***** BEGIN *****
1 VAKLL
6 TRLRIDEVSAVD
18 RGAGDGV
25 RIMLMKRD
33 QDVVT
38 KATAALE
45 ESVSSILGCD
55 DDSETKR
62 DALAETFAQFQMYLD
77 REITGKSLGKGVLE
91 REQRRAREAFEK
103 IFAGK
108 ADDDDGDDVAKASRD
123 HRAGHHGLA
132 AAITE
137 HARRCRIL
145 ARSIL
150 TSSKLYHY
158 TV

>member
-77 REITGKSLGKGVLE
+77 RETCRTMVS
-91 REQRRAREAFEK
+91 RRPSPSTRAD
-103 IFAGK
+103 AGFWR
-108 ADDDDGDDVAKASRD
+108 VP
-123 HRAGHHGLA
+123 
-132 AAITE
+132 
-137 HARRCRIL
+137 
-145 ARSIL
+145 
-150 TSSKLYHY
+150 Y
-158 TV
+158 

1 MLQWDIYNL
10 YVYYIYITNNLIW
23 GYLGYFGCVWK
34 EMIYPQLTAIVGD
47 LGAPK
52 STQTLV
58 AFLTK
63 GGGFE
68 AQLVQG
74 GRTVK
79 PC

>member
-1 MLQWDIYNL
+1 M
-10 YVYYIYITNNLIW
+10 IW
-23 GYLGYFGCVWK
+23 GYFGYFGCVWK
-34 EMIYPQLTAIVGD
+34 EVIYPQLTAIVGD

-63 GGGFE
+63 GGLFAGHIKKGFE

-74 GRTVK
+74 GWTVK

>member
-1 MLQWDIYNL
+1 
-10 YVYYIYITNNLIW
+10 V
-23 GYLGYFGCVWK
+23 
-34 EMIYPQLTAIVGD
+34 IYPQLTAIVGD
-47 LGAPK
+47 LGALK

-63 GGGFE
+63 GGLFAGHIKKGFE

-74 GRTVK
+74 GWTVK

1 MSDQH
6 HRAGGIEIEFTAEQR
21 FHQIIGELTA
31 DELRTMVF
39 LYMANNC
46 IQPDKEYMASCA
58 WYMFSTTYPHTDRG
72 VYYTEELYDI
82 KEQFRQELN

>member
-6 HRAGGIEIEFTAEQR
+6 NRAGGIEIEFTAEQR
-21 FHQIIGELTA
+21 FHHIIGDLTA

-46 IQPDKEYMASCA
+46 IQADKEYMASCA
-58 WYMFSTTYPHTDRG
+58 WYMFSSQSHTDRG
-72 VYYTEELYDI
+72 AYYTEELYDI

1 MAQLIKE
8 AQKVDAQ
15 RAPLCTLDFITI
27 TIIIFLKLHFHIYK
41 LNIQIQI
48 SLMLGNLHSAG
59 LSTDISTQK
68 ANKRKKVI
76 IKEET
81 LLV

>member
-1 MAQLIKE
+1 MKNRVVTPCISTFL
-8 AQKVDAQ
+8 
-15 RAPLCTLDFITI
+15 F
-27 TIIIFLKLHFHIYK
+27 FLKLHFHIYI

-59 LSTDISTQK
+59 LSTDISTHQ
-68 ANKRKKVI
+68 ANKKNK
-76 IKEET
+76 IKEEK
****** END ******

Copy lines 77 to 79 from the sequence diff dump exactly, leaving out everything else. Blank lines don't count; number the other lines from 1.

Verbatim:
+63 GGLFAGHIKKGFE

-74 GRTVK
+74 GWTVK